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Abortion as a Tea Party Issue
Whatever one thinks about legal abortion, taxpayer-funded abortion is a bedrock issue.


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Kathryn Jean Lopez

Has our financial mess brought us to the brink of getting beyond the culture wars?

It’s a question that we might see play out on Capitol Hill in the coming months as the new majority seeks to make the late pro-life congressman Henry Hyde proud, by defunding Planned Parenthood and prohibiting taxpayer funding of abortion.

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“Hell no,” Speaker John Boehner said when he was in the minority, to the conscience-offending comprehensive health-care legislation that congressional Democrats and the White House insisted on. Now that he’s speaker, the first big vote under his watch was to repeal the president’s signature piece of legislation.

What do you do after a repeal — a repeal that is stalled in the obstinate Harry Reid–run Senate? Move on to HR-3, to do something that the old leadership claimed it had done: keep taxpayer money out of the business of funding abortion. As Boehner said while introducing HR-3: “A ban on taxpayer funding of abortion is the will of the people and ought to be the law of the land. But current law — particularly as enforced by this administration — does not reflect the will of the people.” For anyone who still isn’t sure we were lied to, former White House chief of staff Rahm Emanuel made things clear on the campaign trail recently — just in time for the repeal vote and the rollout of the “No Taxpayer Funding for Abortion Act.”

Emanuel is now a candidate for mayor of Chicago. Pressed by a primary opponent, former senator Carol Moseley Braun, who accused him of throwing “women under the bus” — women who don’t oppose abortion, that is — Emanuel told a Chicago Tribune forum that he “came up with an idea for an executive order to allow the Stupak Amendment not to exist by law but by executive order, and it was good enough that Nancy Pelosi, Jan Schakowsky here in Chicago, Rosa DeLauro, Anna Eshoo — a number of women who are held — Nita Lowey — who are held up as honors by people like NARAL and Planned Parenthood, who supported that bill and supported the way to make progress.” They were fine with it, of course, because there would be no real prohibition in the executive order.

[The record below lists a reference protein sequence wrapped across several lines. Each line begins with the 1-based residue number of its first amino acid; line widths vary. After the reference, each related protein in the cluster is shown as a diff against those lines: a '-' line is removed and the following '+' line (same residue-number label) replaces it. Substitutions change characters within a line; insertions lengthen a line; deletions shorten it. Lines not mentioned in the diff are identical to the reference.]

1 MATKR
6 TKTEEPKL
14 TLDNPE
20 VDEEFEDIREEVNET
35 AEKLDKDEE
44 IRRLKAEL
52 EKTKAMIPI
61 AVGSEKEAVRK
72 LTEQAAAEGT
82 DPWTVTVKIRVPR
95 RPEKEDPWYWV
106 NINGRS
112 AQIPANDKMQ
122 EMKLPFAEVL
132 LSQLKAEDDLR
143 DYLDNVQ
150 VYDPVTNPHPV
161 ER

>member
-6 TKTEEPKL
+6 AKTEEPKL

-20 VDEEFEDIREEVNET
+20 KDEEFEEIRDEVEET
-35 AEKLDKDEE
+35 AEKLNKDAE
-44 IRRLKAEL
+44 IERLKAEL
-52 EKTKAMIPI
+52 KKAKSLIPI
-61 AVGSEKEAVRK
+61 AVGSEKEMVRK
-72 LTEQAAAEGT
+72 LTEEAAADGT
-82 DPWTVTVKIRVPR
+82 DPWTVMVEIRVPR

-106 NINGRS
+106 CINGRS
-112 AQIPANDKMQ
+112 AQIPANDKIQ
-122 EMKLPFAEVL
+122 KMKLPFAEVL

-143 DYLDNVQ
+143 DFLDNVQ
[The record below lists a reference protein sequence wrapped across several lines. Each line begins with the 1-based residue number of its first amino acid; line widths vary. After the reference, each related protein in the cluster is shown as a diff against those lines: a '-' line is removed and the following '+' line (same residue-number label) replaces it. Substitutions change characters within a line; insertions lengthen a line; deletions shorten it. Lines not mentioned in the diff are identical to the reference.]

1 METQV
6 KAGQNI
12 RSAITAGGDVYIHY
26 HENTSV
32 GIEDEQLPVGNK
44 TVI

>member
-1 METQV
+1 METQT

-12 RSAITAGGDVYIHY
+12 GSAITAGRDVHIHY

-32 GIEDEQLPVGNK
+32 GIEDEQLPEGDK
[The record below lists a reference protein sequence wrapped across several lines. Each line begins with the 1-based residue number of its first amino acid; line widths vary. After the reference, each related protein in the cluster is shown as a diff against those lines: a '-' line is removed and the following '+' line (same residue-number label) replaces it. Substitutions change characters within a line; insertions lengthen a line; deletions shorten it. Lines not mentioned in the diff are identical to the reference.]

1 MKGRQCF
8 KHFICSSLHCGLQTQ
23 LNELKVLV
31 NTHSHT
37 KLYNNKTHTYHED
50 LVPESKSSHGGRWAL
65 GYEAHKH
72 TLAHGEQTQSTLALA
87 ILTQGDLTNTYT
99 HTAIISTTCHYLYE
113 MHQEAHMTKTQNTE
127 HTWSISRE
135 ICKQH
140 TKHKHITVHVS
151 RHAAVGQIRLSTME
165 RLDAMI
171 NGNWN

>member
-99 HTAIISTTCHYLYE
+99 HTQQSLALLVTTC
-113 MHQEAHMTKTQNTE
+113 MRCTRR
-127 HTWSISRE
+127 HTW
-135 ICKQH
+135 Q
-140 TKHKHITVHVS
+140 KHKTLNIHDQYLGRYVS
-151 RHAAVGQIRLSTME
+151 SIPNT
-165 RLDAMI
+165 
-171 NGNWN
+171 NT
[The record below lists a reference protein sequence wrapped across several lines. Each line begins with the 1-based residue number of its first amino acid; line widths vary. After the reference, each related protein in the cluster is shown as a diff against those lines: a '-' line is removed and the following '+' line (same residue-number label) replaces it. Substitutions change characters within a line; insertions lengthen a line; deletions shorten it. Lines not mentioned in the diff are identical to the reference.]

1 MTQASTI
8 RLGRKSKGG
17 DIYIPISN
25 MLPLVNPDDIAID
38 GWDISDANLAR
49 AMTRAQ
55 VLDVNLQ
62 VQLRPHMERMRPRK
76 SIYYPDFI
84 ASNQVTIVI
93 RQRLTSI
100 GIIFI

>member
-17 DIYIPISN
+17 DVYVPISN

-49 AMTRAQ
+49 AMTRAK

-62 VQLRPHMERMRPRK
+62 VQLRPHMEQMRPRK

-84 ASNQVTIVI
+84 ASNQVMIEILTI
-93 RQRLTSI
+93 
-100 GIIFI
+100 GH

Carol Moseley Braun got the truth out of Emanuel because he needs his base to win the campaign. But back on Capitol Hill, Boehner and other pro-life members have support that is much broader. We got a little hint of that in the enthusiasm among many freshman members for an effort to defund Planned Parenthood during this Congress.

“Ending taxpayer funding of abortion and getting Planned Parenthood’s hand out of the pocket of taxpayers are clearly crossover issues,” says Tony Perkins, president of the Family Research Council. “Social conservatives as well as fiscal conservatives can generally agree that the government has no business being in the business of funding or subsidizing abortion.” He adds a pat on the back for HR-3: “The new leadership is clearly up on their history. They know they have no room for equivocation — promise made must be promise kept, and that is what they doing.”

As I write, though, I can hear the critics, even among conservatives: There they go again — rosaries on my ovaries. Or, less crassly: Culture warriors on the march.

But you don’t have to agree with me in opposing legal abortion to see that HR-3 makes good common sense.



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